Religious Spread Through Conquest.

Essay by StrickerMan May 2003

download word file, 9 pages 2.3

Downloaded 150 times

Religions Spread Through Conquest

When studying history, both in a professional and academic

sense, we try to make connections between civilizations and time

periods. Historians have attempted to discover universal conezts of

human nature, a bond that forms from continent to continent, human

being to human being. Is there a conezt quality that all peoples

posses, and is reflected in all civilizations? Indeed, it is

extremely difficult to make generalizations about centuries of modern

history. To say that something is true of all of history is virtually

impossible, as a counter-example exists for just about anything that

can be said of any group of civilizations. To say that all religions

are spread by violence is equally unfair and untrue - because

contrasted religions has been spread in exceedingly diverse regions of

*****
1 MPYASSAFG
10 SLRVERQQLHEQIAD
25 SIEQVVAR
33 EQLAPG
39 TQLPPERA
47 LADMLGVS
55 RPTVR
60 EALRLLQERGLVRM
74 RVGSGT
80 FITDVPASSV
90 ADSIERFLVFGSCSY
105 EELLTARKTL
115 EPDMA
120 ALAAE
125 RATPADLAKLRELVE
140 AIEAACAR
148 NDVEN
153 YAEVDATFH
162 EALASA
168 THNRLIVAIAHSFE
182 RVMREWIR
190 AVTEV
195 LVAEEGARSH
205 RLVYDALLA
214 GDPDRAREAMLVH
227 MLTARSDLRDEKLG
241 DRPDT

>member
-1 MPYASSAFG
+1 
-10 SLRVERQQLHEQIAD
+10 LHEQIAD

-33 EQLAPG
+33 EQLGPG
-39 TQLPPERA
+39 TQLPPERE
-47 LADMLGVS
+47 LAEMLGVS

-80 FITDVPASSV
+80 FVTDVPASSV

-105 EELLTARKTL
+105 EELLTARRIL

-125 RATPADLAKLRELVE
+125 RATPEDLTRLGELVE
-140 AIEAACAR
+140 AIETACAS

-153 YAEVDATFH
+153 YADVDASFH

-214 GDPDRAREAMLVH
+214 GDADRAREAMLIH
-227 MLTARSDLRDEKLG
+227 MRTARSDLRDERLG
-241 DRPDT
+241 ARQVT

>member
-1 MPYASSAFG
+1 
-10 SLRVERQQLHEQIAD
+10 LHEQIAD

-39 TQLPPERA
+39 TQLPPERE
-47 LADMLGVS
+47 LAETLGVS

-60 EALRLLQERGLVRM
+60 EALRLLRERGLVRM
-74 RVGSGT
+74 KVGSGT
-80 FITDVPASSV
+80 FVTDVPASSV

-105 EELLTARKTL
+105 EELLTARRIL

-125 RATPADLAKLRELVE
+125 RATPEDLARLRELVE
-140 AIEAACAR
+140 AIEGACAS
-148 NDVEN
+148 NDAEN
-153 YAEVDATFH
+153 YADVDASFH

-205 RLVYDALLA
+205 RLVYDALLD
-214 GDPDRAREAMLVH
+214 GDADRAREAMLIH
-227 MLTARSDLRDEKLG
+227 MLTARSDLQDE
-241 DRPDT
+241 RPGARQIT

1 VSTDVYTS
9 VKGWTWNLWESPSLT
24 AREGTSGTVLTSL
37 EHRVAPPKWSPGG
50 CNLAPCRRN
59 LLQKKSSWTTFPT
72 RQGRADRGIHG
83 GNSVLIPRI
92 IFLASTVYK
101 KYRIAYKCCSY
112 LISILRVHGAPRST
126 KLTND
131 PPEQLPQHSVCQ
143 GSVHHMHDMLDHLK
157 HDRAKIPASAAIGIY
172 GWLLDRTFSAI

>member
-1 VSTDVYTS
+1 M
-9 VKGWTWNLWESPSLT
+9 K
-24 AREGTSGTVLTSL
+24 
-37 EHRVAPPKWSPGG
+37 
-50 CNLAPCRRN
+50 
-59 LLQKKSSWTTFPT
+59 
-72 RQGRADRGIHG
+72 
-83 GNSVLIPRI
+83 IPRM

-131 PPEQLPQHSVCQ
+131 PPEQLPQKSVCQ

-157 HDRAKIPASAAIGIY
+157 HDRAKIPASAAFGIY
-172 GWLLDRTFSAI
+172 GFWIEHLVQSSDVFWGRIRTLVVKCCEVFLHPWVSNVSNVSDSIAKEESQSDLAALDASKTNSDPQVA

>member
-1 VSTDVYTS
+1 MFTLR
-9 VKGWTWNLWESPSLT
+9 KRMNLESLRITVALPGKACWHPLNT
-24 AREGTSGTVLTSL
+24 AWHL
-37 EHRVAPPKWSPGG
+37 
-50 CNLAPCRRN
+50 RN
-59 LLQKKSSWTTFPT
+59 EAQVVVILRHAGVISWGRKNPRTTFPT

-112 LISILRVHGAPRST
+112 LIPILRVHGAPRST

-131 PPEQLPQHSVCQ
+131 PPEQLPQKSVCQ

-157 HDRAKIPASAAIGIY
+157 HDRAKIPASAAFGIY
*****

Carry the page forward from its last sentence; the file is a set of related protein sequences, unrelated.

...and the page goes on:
the world, by vastly different cultures. Islam, as a prime example,

has been characterized inequitably by historians and the media as a

religion of violence.

To put it bluntly, as this article does, "Islam

was mainly spread through Arab territorial conquests (Sudo, 4)."

However, upon examination, it is not fair to make the generalization

that Islam is a religion of violence, and one notices when looking at

world religion on a whole, one finds that Islam was no more violent

than any other religion. In fact, not only is Islam not a

fundamentally violent philosophy, but we can also see that many other

religions normally considered "non-violent," such as Christianity or

Hinduism, have been spread through bloody conquest. Thus, in

searching for a universal conezt of history, we ought not fall into

the "fallacy of abstractions," as Sydney J. Harris keenly puts it, and

assume that because of isolated incidents and conflicts of territorial

ambitions, that all religions have violent tendencies.

Islam has, throughout the centuries, been somewhat a...